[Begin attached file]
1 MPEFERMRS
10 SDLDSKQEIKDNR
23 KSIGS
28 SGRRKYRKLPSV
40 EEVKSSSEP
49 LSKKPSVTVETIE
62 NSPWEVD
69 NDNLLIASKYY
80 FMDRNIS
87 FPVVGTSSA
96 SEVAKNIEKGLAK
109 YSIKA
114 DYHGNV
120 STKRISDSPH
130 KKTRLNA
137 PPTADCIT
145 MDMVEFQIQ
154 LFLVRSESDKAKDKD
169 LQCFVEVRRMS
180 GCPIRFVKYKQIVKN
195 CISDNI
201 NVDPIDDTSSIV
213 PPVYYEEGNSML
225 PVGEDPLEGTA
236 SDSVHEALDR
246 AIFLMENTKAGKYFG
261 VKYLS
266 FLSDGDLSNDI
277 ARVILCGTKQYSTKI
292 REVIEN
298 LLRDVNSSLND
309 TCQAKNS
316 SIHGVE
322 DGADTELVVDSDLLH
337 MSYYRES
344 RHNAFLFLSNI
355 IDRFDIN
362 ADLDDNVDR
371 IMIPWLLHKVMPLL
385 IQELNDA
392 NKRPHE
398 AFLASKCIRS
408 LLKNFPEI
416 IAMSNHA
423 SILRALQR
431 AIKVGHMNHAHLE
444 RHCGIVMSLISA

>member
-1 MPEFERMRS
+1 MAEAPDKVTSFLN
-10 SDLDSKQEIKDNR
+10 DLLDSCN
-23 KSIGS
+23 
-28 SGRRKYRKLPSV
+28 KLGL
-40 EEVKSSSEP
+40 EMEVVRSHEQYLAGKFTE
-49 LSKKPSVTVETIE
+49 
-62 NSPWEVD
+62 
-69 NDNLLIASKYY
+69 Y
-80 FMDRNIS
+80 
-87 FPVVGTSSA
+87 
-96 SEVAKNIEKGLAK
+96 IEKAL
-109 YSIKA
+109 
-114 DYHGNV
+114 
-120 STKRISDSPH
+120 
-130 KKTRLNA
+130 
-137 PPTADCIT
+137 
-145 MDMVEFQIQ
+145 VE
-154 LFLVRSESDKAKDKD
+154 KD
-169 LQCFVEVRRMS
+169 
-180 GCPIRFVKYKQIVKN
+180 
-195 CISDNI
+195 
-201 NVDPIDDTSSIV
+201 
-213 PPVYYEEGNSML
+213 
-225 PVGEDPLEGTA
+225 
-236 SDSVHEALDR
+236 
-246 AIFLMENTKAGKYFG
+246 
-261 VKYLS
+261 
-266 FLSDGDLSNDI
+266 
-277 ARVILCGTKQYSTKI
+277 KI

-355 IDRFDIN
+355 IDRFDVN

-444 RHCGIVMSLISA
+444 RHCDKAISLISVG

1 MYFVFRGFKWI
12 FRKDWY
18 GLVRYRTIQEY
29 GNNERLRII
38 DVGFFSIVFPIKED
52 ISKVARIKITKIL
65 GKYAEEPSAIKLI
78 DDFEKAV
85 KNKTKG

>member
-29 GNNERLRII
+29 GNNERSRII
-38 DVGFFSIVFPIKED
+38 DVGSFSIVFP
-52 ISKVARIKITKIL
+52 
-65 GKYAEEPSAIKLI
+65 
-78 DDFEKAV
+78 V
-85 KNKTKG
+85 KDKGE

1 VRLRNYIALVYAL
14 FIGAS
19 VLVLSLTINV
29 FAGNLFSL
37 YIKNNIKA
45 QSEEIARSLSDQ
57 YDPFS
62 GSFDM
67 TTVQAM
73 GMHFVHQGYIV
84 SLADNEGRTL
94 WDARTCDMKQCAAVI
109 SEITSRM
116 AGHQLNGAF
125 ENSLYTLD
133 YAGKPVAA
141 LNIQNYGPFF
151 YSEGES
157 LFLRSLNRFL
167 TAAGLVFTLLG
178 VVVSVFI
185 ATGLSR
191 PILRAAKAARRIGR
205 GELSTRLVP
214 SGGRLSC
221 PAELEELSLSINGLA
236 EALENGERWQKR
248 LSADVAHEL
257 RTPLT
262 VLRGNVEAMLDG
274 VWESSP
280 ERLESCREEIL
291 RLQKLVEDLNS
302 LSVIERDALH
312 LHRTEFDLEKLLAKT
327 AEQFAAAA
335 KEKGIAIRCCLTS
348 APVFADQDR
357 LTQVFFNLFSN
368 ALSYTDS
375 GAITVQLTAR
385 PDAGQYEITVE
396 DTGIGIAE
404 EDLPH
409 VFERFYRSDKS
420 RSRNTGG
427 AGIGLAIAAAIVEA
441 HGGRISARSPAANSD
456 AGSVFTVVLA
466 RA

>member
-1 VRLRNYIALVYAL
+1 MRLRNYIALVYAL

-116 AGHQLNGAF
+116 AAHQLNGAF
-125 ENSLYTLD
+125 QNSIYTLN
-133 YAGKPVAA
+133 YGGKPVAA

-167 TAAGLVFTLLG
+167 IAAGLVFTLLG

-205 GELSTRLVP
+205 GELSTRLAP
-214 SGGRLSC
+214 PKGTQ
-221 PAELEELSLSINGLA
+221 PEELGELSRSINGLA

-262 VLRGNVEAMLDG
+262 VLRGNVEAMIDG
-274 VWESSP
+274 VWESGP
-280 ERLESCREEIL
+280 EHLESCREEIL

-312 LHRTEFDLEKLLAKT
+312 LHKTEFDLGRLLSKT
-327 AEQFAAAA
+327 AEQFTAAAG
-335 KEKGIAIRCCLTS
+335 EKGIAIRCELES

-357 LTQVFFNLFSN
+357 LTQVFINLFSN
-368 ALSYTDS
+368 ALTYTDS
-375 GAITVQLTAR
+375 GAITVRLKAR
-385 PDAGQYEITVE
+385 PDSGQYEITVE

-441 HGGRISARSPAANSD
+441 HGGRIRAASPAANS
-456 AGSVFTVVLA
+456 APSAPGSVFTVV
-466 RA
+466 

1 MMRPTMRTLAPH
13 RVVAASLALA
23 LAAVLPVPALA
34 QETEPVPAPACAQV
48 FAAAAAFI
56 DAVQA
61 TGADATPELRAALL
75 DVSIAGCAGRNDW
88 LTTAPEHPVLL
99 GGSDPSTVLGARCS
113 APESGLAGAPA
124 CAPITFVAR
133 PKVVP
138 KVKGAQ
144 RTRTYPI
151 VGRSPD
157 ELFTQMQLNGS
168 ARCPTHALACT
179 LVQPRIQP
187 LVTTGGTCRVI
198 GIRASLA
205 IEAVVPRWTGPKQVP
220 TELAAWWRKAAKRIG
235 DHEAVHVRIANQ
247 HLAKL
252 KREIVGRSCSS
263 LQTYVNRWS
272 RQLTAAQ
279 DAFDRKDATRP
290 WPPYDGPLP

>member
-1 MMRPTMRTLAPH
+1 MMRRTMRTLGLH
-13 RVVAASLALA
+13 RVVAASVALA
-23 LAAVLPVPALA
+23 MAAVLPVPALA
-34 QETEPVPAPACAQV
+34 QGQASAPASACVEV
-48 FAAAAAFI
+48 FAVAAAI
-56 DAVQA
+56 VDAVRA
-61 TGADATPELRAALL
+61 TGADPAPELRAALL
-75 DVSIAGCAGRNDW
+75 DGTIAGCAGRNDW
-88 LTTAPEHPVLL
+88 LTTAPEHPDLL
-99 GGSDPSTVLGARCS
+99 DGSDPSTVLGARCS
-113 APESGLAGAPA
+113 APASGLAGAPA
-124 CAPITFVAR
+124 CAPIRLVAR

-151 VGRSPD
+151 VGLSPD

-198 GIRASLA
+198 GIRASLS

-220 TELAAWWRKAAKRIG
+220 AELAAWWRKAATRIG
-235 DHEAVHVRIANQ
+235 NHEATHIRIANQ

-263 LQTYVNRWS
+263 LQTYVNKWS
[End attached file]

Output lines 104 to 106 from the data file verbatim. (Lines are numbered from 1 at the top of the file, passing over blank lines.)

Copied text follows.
+266 
-277 ARVILCGTKQYSTKI
+277 KI